Health and Wellness

Lee awarded 'Everyday Hero' award for work with senior safety

LACONIA — Melissa Lee, Community Health Improvement Specialist with LRGHealthcare, was awarded the NH-VT American Red Cross Everyday Hero Award on March 1. Nominated by Franklin Fire Chief Kevin LaChapelle, Melissa was recognized for her dedication and efforts to coordinate the annual Senior Safety Day program, a partnership between LRGHealthcare and several area fire departments. Melissa has worked to expand participation across the LRGHealthcare service area and engage area residents in home fire safety education.

Senior Safety Day is an annual program that occurs in October where senior residents in participating communities can receive a free visit from their local fire department. Fire department personnel check the smoke alarms to make sure they are working and also will provide a change of batteries free of charge. If a home is not properly equipped with working smoke detectors, they will also be installed free of charge.

This program could not take place without the financial support, coordination, education, and outreach in our communities. LRGHealthcare is proud to share Melissa's recognition with the communities we serve.

For details, call LRGHealthcare Education Services at 527-7120.


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Melissa Lee of LRGHealthcare accepts the NH-VT American Red Cross Everyday Hero Award for her work organizing the Senior Safety Day program. (Courtesy photo)

Plymouth Pediatric & Adolescent Medicine to become a Speare medical practice

PLYMOUTH — Speare Memorial Hospital and Dartmouth-Hitchcock have jointly agreed to transition Plymouth Pediatric & Adolescent Medicine from D-H to Speare in April 2017.
"Speare has been working with Dartmouth-Hitchcock for several months to ensure the greater Plymouth community continues to have access to high quality, comprehensive care for our newborns, children and adolescents," said Michelle McEwen, president and CEO of Speare.
The discussions were spurred by recent retirements and changes in the medical providers at the practice, which potentially impacted D-H's ability to continue to provide inpatient newborn care at Speare.
"Speare has a highly regarded obstetrics program that would have been put in jeopardy without the support of local pediatricians," said McEwen. "We are committed to serving the many young families who want to deliver their babies at Speare and have local care thereafter. We have already assembled a great team of pediatric providers to continue serving our communities' children, from infancy to adulthood."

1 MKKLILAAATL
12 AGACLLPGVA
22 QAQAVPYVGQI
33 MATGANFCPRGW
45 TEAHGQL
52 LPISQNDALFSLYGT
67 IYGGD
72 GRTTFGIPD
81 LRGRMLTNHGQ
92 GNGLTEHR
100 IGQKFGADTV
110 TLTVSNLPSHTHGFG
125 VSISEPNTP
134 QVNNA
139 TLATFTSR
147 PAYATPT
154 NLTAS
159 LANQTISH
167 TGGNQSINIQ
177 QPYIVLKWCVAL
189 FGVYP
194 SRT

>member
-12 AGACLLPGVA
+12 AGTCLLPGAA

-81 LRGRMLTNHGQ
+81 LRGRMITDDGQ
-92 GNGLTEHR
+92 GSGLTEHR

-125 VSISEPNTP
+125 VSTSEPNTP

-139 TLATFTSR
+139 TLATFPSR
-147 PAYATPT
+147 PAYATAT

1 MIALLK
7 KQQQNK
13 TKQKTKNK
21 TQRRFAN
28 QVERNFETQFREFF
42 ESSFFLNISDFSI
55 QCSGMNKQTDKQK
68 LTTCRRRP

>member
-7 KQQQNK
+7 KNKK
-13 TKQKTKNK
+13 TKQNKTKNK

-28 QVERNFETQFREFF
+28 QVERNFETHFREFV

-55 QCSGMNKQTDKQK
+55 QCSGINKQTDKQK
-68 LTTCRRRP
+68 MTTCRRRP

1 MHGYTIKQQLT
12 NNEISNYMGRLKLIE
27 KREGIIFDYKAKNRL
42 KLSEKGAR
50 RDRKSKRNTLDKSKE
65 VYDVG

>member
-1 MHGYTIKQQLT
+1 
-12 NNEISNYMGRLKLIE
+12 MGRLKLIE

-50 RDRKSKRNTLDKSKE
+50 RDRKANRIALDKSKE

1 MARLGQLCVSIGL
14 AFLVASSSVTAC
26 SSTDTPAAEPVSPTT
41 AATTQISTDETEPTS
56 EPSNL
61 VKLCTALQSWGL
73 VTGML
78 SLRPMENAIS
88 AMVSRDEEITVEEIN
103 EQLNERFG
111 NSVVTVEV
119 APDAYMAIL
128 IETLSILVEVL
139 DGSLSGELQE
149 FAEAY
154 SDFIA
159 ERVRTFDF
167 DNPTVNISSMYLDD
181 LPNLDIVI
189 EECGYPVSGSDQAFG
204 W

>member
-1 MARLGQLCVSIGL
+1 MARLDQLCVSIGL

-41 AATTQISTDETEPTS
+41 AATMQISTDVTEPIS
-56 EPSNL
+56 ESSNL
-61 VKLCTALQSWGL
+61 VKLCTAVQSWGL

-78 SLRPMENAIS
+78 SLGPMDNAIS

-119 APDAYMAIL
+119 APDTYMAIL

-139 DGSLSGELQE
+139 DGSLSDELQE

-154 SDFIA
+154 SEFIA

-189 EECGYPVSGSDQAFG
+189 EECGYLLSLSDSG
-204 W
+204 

The transition to Speare offers a number of opportunities, such as enhanced communications, care coordination and collaboration. One of the early benefits will be the transition to the same electronic health record as Speare, providing the medical practitioners at Plymouth Pediatric & Adolescent Medicine with the entire clinical view of their patients. D-H will continue to provide specialty pediatric services offered by Children's Hospital at Dartmouth-Hitchcock (CHaD) as needed.
"Our community has been well served by the Plymouth Pediatric & Adolescent Medicine practice for the past 35 years under Dartmouth-Hitchcock's leadership," says McEwen. "The leadership at Speare is committed to continuing their legacy of delivering high quality and accessible patient-centered care."
Medical providers at Plymouth Pediatric & Adolescent Medicine will include: Drs. Eric Shamansky, Nancy Crocker, David Cunis, Kermit Brunelle and Wilma Hyde, APRN, Gabrielle Gray, APRN. Dr. Oliver Salmon and Ashley Francis, APRN will join the practice in the upcoming months.

Lakes Region has a very active adaptive ski program

GILFORD — The Lakes Region is proud to be home to New England's premier adaptive snow-sports program. This year, 65 volunteer instructors and 10 junior volunteer instructors at Lakes Region Disabled Sports at Gunstock Mountain will have delivered more than 450 ski and snowboard lessons by the end of the season. LRDS provides its lessons every day to children and adults with disabilities, including veterans, with disabilities ranging from autism and cerebral palsy to traumatic brain injury, amputation, and blindness.
A significant part of the LRDS program involves the Barrington school SNAPS program, students from local school outreach programs, and the Monarch School of New England in Rochester. Monarch's students range in age from 5 – 21 and have significant physical, medical, developmental, behavioral, and emotional disabilities. Four days a week, LRDS gets different groups of students from Monarch and other schools out on the snow. Few things in life are more rewarding than seeing these children smiling and laughing as they learn to ski.
LRDS also hosts the annual Boston VA Winter Adaptive Sports Program. With some help from the wider community, this year's three-day veteran's event was a great success. LRDS hosted 16 disabled veterans from around New England and New York. Gunstock Mountain donated the lift tickets for the first day, and the instructors at the Alpine Ski School at Gunstock donated lift passes for the second day. Marriott gave LRDS a group veterans discount on two nights of lodging.

On the first day, the Wolfeboro Rotary Club provided lunch, and Bintliff's Ogunquit Restaurant of Ogunquit, Maine, provided dinner. On the second day, the Knights of Columbus of Wells, Maine, provided lunch, and Rolling Thunder of New Hampshire provided dinner at Fratello's Italian Grille, which also gave a veterans discount. Sal's Pizza provided lunch on the third day. LRDS, which funded the rest of the costs, thanks these businesses for their generous donations.